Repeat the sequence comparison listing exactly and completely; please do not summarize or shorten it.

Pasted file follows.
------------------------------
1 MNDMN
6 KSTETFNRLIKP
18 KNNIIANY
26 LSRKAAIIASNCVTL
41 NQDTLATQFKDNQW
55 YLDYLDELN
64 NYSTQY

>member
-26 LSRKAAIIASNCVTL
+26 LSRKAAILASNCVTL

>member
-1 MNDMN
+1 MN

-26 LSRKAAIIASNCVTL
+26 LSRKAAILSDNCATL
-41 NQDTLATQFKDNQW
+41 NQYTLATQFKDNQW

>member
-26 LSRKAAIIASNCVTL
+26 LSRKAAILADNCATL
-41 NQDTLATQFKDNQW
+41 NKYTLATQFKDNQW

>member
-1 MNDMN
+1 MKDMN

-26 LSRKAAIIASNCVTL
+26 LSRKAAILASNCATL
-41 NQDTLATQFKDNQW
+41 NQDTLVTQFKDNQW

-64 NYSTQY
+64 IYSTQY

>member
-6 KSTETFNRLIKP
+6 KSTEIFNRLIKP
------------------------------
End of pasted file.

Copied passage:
1 MNDMN
6 KSTETFNRLIKP
18 KNNIIANY
26 LSRKAAIIASNCVTL
41 NQDTLATQFKDNQW
55 YLDYLDELN
64 NYSTQY

>member
-26 LSRKAAIIASNCVTL
+26 LSRKAAILASNCVTL

>member
-1 MNDMN
+1 MN

-26 LSRKAAIIASNCVTL
+26 LSRKAAILSDNCATL
-41 NQDTLATQFKDNQW
+41 NQYTLATQFKDNQW

>member
-26 LSRKAAIIASNCVTL
+26 LSRKAAILADNCATL
-41 NQDTLATQFKDNQW
+41 NKYTLATQFKDNQW

>member
-1 MNDMN
+1 MKDMN

-26 LSRKAAIIASNCVTL
+26 LSRKAAILASNCATL
-41 NQDTLATQFKDNQW
+41 NQDTLVTQFKDNQW

-64 NYSTQY
+64 IYSTQY

>member
-6 KSTETFNRLIKP
+6 KSTEIFNRLIKP